[EDITOR’S NOTE: The following is a Letter to the Editor, submitted by a verified resident. It does not necessarily reflect the opinions of The B-Town Blog, nor its staff:]

Redistricting is complete, so who represents you in Burien?

Our country does a population census every 10 years, the last one taking place in 2020. There are multiple reasons for doing a census (https://www.census.gov/programs-surveys/censuses.html); this one in particular, known of as the Decennial Census, was designed to count every resident in the country in order to determine the number of seats each state holds in the US House of Representatives. This is done by US Constitutional mandate (https://www.archives.gov/founding-docs/constitution-transcript). Seats are assigned based on the population of each state and are reapportioned as state populations change. So depending on the outcome, it is possible that states will gain or lose seats in this process.

In addition to balancing the number of representatives each state sends to Congress, the numbers in the Decennial Census are used within Washington State (https://leg.wa.gov/CodeReviser/Pages/WAConstitution.aspx#ARTICLE_II) (and others) to rebalance our Congressional and Legislative Districts (https://www.redistricting.wa.gov/). King County also uses the numbers to balance and set our King County districts. In other words, every 10 years, there is a chance that each of us will have some of the people who represent us change. With elections coming up in 2022 at the Congressional and State levels, it’s a good time to learn or revisit who your elected officials are (https://kingcounty.maps.arcgis.com/apps/webappviewer/index.html?id=4412d015887a42fbb271be454852a15f), so that you can make well informed decisions at voting time about who best represents your values. If your district has changed, you may need to learn some new names and read up.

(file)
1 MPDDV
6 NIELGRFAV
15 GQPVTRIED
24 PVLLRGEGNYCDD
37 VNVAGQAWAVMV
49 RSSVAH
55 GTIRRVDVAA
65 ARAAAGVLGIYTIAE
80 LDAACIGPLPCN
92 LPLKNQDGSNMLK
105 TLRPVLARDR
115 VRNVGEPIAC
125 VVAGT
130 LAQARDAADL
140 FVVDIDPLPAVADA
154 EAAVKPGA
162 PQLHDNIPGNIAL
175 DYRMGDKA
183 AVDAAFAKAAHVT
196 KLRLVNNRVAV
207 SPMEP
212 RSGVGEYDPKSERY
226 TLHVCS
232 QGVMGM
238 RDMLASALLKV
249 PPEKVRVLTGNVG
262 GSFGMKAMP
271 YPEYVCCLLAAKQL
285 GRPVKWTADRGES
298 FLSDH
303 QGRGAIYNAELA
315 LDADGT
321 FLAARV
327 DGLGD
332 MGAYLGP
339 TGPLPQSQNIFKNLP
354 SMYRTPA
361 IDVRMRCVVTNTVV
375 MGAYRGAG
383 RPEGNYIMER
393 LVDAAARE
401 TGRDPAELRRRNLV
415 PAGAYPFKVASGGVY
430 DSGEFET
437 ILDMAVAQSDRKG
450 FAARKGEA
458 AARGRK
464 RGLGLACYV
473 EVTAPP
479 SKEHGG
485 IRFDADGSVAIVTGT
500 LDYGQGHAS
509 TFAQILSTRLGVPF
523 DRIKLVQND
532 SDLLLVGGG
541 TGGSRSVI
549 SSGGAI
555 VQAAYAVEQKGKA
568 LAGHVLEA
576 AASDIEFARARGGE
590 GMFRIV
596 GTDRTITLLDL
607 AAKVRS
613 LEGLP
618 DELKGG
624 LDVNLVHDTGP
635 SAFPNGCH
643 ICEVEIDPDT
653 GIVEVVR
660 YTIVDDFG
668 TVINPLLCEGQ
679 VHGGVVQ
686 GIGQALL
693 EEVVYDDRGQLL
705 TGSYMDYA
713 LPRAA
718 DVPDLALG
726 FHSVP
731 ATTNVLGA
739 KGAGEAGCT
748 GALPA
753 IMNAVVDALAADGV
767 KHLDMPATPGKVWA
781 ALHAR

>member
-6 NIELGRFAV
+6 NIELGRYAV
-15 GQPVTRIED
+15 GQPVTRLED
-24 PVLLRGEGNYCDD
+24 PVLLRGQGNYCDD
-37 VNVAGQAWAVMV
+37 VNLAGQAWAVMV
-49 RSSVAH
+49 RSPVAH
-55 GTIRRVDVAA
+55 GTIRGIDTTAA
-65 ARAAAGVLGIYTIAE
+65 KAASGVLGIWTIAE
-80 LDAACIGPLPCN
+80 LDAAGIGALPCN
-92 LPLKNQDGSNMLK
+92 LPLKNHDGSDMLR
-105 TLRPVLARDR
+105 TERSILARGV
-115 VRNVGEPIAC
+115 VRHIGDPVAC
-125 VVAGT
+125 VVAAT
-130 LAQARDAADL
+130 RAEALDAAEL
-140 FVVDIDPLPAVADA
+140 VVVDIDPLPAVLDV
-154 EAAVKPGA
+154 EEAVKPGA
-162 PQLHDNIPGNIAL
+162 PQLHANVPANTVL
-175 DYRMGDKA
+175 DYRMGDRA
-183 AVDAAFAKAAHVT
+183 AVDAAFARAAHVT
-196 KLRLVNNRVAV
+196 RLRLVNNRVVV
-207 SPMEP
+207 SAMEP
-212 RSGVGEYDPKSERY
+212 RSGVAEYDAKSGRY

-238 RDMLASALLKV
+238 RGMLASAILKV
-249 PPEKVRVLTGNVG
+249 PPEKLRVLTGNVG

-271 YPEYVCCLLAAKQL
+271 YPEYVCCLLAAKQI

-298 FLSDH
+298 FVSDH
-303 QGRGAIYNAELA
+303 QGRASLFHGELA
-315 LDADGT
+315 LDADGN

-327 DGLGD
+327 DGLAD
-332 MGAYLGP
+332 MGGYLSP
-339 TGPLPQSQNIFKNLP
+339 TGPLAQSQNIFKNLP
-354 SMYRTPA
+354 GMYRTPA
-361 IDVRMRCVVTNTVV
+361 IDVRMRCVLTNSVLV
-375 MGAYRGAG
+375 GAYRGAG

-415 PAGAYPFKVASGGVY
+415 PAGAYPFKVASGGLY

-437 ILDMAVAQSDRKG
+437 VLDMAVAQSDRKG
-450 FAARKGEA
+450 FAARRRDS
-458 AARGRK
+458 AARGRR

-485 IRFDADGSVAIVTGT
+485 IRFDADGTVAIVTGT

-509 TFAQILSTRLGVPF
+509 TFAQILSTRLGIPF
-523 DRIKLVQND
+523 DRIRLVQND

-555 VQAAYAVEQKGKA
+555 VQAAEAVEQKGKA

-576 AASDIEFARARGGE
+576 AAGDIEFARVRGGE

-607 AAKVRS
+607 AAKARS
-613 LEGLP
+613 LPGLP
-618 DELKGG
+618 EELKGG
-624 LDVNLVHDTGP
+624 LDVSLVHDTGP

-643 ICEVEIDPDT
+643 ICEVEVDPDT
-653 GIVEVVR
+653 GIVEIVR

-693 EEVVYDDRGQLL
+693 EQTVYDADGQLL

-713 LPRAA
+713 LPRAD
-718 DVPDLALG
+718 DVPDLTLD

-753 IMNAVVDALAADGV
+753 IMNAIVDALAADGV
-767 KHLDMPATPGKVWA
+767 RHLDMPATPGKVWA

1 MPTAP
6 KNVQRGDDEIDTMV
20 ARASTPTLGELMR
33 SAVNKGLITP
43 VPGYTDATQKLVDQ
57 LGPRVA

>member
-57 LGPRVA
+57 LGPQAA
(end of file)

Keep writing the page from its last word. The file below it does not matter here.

So, that being said, who represents Burien?

US House of Representatives:
At the federal level, Washington has retained all 10 of our seats. Most Burien residents remain within the 7th Congressional District being represented by Pramila Jayapal (https://jayapal.house.gov/). Based on some small deviations between city and census boundaries on the Burien-Tukwila border, there may be a few Burien residents who reside in the 9th Congressional District and are represented by Adam Smith (https://adamsmith.house.gov/):

LETTER TO THE EDITOR: 'Redistricting is complete, so who represents you in Burien?' 1

Washington State Legislature:
Here is where a map might be easier to understand than writing it out. What has not changed is that Burien continues to be split between Washington’s 33rd and 34th Legislative Districts. What has changed is the boundary between the districts. This change affects all residents except those living in the NW corner of the city. The updated map’s boundary, for simplicity’s sake, goes east to west and is at about 128th St; the southern part being in the 33rd and the northern part being in the 34th. The previous boundary ran north to south down the city roughly at HWY 509 to 160th and then jogged over to the water just south of Three Tree Point; the east side being in the 33rd and the west in the 34th.